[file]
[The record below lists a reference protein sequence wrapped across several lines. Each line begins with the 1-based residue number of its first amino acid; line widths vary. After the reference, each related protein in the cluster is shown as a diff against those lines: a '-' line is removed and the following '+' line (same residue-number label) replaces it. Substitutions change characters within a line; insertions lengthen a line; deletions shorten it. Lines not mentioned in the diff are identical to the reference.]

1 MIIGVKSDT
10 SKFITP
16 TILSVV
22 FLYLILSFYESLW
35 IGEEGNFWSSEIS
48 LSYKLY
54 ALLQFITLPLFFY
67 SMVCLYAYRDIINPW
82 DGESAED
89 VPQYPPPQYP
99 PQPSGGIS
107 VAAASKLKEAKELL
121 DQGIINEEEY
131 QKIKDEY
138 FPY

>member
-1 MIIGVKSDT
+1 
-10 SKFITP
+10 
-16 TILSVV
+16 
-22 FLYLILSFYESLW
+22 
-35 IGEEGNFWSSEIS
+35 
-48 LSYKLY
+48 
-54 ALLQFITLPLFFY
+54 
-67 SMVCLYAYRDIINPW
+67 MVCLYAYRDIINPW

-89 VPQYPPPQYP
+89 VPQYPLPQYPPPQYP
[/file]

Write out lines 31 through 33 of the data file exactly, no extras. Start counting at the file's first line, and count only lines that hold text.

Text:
+54 
-67 SMVCLYAYRDIINPW
+67 MVCLYAYRDIINPW